Young people supporting each other with their mental health
Investing in Children's Peer Mentoring Programme
A project that enables young people to support their peers with their mental health and confidence has been a big success with the students at Consett Academy.
Investing in Children's Peer Mentoring Programme, which we supported with over £9,000 from our Investing in Communities Fund, trained teachers on how they could support Peer Mentors and also worked with students to develop a Peer Mentoring system that was driven by their own ideas. By the end of the training delivery, the students decided to deliver lunchtime drop-in sessions for younger students, giving them a safe space to build their confidence, make new friends and access support for their mental health.
In addition to this, the Peer Mentors designed these sessions to give students a place to relax, talk about how they’re feeling, take part in different activities (e.g. drawing, mindful colouring) and play some games (e.g. Monopoly, Chess, Who am I, Hangman).
The programme started with a group of students in Year 12 and 13 at Consett Academy. These students received training which encouraged them to think about how they’d like support the wellbeing of other students in the academy. The training covered topics like how Peer Mentors can build supportive relationships with other students, the importance of confidentiality and when Peer Mentors need to ask for help from school staff.
As with a lot of things over the past two years, COVID-19 restrictions meant that there were delays in getting the project up and running. However, the staff were still able begin and complete their training virtually, allowing them to begin supporting Peer Mentoring in the Academy.
Initially, the Peer Mentors were slightly anxious about delivering support sessions to other students and weren’t sure how many would attend. However, these sessions have proven to be a big success. 25 students across the different year groups have come to these drop-in sessions, taken part in the different activities/games on offer and have spoken very positively about the support the Peer Mentors have provided.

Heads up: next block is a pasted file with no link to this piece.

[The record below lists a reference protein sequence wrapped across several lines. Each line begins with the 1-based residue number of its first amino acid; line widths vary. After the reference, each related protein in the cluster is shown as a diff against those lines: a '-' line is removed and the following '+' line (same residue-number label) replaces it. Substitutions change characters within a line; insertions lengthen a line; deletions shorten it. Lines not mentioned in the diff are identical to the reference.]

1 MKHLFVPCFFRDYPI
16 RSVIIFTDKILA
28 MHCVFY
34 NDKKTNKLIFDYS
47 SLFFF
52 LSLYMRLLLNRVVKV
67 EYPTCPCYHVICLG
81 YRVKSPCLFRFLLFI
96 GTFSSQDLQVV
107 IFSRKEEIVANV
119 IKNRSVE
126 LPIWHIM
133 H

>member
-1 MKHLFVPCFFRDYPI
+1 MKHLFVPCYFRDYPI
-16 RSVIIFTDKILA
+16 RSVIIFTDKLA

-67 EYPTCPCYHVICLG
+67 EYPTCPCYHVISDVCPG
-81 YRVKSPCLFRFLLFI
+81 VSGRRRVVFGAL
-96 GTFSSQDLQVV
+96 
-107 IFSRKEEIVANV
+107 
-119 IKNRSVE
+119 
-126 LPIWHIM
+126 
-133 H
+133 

Ten of the students who took part in the training have received an ASDAN accreditation in peer mentoring and all of the Peer Mentors have been very outspoken about how much they’ve enjoyed using their time to support other students and create a peer mentoring programme that is driven by their own ideas.
You can hear all about it in this short video in which students talk about their experiences with the project:
So far there have been over 40 weekly drop-in sessions delivered and the Peer Mentoring Programme will continue to run until the end of term. It also has the potential to continue into the next year. Students in Year 9 are soon to be trained up to take over as Peer Mentors.
Peer Support Worker, Louis Hurst said:
"From the start the Peer Mentors at Consett Academy worked really hard to support others around them. I had a great time coming in to deliver the sessions and it’s been really fantastic to see what they’ve created as Peer Mentors in the academy."
Peer Support Worker, Tad Billam said:
"I’m inspired by the fact that every day of the week at lunch time, Year 7s in Consett Academy have the chance to engage with and be supported by Sixth Form Peer Mentors. The Mentors have truly put their training and passion for being there for others into practise and hearing them and the Year 7s speak about the difference this makes is wonderful."
Investing in Children have also linked up with Stamp it Out, an organisation that’s dedicated to challenging issues related to mental health stigma and discrimination. This collaboration will help the Peer Mentors to learn more about how they can use their position to talk with students in Consett Academy about the negative impacts that mental health stigma/discrimination can have.
Investing in Children (CiC)is a children’s human rights organisation working in partnership with children and young people to exercise their rights and participate in decisions that affect them.
As an organisation they support young people of all ages and living in all circumstances to help to shape local services in their communities.